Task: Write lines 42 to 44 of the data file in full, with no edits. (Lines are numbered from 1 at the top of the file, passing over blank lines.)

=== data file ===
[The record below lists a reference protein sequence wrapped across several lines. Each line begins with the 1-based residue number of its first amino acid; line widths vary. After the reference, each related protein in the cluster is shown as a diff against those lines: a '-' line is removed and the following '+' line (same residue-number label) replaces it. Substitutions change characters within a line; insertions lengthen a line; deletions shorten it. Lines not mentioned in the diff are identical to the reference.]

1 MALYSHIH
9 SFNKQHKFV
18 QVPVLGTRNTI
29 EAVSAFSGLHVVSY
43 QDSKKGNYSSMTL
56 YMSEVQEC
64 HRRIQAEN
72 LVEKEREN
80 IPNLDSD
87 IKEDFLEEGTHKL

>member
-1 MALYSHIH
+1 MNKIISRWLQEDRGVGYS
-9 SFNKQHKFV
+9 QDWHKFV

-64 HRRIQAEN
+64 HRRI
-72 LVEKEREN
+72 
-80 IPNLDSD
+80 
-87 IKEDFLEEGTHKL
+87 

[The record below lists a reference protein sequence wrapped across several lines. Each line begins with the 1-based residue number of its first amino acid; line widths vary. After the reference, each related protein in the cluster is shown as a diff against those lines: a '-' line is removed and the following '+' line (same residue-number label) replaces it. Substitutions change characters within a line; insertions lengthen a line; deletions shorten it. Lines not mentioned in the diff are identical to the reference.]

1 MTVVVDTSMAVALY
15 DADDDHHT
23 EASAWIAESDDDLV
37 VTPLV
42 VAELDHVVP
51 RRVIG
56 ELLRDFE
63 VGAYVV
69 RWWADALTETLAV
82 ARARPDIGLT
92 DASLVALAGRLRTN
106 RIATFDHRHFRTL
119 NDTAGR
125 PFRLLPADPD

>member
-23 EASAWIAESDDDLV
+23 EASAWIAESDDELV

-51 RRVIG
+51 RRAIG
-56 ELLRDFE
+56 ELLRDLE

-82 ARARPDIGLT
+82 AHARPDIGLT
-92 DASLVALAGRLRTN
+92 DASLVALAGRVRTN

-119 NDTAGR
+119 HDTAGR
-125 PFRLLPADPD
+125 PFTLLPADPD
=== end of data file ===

+23 EASAWIAESDDELV

-51 RRVIG
+51 RRAIG